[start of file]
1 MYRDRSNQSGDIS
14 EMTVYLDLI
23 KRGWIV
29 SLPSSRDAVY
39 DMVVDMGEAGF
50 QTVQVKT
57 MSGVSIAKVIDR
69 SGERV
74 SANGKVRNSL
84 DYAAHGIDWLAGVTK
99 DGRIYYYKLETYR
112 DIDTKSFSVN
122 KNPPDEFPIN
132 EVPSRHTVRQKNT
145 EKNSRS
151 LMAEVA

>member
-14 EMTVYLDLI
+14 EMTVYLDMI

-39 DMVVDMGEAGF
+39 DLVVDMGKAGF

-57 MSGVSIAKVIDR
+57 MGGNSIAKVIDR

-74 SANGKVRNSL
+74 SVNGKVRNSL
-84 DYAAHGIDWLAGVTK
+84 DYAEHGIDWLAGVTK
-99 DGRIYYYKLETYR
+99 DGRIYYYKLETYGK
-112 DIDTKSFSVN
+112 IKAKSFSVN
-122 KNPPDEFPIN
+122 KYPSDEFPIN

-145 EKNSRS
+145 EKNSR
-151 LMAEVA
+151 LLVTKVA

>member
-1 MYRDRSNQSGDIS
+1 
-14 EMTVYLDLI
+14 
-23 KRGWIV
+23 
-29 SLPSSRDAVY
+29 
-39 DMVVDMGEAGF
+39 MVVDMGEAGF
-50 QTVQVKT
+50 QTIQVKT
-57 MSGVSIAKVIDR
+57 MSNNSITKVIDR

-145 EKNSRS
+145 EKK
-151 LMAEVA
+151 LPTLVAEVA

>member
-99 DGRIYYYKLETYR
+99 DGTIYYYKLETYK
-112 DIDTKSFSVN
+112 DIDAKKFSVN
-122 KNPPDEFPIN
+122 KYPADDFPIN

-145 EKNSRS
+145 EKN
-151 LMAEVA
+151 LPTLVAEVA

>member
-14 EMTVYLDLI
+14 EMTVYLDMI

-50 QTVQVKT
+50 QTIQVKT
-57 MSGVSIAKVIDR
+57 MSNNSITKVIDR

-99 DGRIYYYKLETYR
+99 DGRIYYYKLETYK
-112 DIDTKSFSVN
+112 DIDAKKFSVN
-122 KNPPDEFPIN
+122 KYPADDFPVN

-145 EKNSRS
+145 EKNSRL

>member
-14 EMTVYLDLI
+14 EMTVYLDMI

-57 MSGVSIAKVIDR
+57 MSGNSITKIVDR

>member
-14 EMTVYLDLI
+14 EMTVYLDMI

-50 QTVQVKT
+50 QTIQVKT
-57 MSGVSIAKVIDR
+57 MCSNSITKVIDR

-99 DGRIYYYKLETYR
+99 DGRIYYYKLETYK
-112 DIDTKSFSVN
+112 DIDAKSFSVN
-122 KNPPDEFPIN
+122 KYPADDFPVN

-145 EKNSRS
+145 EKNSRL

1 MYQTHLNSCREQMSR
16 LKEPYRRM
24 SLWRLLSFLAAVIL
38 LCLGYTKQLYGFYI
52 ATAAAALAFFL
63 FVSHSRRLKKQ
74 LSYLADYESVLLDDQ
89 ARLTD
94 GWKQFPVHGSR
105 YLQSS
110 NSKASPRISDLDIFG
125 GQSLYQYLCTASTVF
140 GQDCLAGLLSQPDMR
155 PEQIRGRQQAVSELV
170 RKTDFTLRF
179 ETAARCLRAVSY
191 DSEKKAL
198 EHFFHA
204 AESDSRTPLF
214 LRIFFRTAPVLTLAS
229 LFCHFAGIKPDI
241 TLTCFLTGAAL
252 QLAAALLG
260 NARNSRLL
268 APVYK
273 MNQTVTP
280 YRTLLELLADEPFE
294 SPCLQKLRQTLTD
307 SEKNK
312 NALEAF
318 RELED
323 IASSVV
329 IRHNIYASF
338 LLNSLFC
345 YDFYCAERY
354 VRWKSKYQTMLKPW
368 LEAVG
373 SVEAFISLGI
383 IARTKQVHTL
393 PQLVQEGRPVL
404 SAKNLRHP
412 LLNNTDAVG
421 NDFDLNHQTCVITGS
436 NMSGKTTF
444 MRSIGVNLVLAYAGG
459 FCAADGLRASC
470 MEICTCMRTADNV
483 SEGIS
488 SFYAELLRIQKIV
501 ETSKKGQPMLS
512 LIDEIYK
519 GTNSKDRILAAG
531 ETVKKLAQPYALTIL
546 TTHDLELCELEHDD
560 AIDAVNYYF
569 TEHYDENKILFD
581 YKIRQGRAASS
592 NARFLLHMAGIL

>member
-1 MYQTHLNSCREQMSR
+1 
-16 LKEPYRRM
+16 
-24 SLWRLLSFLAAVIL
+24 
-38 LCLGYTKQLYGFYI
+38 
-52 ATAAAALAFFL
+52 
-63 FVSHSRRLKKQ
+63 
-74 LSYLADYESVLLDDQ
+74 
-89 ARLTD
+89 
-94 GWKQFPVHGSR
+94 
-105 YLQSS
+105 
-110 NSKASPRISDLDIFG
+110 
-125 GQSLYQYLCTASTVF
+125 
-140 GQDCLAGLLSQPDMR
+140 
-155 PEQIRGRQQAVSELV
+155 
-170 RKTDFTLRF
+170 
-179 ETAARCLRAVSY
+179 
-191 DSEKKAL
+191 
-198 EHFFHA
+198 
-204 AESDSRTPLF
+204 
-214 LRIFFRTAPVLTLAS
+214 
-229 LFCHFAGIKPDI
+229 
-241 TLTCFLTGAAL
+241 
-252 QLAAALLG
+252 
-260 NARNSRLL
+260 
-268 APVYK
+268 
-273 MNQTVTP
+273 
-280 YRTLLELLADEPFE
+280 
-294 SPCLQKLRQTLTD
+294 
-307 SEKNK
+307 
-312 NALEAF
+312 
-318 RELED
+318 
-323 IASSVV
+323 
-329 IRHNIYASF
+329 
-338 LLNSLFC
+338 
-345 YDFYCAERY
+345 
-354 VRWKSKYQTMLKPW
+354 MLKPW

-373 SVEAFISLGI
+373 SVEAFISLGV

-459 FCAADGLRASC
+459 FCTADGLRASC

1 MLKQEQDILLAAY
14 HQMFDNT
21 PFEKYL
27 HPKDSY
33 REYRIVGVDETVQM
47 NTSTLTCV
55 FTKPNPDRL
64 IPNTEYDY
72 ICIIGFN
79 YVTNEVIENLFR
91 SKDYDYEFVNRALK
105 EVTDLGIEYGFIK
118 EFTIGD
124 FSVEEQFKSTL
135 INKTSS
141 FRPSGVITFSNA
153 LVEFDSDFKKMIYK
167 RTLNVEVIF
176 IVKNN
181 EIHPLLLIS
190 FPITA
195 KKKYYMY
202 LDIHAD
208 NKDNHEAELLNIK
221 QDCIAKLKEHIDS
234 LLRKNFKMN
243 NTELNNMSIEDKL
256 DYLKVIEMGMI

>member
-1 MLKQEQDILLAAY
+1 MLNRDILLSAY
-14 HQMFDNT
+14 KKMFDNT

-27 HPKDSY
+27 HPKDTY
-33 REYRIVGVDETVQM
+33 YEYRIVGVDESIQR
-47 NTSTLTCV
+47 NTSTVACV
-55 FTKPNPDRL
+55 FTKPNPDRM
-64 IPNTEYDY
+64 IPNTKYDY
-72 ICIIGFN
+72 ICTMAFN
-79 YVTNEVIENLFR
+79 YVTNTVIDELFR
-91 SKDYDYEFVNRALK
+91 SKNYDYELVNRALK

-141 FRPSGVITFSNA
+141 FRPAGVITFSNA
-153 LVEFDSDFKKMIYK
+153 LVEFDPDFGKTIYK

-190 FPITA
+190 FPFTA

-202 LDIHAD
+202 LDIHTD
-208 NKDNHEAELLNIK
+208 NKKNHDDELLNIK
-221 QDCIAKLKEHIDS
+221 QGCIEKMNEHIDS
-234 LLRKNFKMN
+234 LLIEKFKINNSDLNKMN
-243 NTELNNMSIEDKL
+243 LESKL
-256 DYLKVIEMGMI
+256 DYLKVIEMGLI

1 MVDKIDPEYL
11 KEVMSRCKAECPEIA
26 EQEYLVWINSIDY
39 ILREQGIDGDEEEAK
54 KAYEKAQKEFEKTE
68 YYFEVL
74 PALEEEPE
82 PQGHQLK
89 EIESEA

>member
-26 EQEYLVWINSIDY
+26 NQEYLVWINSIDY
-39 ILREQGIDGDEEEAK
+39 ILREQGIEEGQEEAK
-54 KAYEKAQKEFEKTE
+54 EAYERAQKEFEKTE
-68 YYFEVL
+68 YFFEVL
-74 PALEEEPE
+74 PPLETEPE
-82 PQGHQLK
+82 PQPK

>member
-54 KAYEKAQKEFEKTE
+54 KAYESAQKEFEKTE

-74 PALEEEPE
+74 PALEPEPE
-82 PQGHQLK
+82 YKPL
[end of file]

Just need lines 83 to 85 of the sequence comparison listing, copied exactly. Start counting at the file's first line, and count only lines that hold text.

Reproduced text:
>member
-14 EMTVYLDLI
+14 EMTVYLDMI